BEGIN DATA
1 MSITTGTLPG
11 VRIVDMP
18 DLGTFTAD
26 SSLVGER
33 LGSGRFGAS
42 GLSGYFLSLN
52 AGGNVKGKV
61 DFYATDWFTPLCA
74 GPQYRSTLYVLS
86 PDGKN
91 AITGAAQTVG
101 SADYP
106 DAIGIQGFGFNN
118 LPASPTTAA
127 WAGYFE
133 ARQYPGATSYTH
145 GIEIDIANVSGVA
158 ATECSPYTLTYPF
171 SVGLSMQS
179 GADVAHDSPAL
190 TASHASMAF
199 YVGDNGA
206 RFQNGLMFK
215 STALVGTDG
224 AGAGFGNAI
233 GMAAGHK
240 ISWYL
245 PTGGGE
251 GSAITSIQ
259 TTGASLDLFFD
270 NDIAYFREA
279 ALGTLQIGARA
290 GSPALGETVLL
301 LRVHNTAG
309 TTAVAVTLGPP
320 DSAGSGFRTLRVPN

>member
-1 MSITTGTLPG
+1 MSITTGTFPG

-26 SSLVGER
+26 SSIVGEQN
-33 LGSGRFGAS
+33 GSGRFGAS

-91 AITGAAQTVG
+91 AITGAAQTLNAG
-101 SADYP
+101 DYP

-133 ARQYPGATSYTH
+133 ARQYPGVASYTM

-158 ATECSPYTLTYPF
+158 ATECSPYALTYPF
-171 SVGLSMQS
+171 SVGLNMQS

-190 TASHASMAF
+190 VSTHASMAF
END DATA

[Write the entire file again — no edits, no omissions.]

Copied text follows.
1 MSITTGTLPG
11 VRIVDMP
18 DLGTFTAD
26 SSLVGER
33 LGSGRFGAS
42 GLSGYFLSLN
52 AGGNVKGKV
61 DFYATDWFTPLCA
74 GPQYRSTLYVLS
86 PDGKN
91 AITGAAQTVG
101 SADYP
106 DAIGIQGFGFNN
118 LPASPTTAA
127 WAGYFE
133 ARQYPGATSYTH
145 GIEIDIANVSGVA
158 ATECSPYTLTYPF
171 SVGLSMQS
179 GADVAHDSPAL
190 TASHASMAF
199 YVGDNGA
206 RFQNGLMFK
215 STALVGTDG
224 AGAGFGNAI
233 GMAAGHK
240 ISWYL
245 PTGGGE
251 GSAITSIQ
259 TTGASLDLFFD
270 NDIAYFREA
279 ALGTLQIGARA
290 GSPALGETVLL
301 LRVHNTAG
309 TTAVAVTLGPP
320 DSAGSGFRTLRVPN

>member
-1 MSITTGTLPG
+1 MSITTGTFPG

-26 SSLVGER
+26 SSIVGEQN
-33 LGSGRFGAS
+33 GSGRFGAS

-91 AITGAAQTVG
+91 AITGAAQTLNAG
-101 SADYP
+101 DYP

-133 ARQYPGATSYTH
+133 ARQYPGVASYTM

-158 ATECSPYTLTYPF
+158 ATECSPYALTYPF
-171 SVGLSMQS
+171 SVGLNMQS

-190 TASHASMAF
+190 VSTHASMAF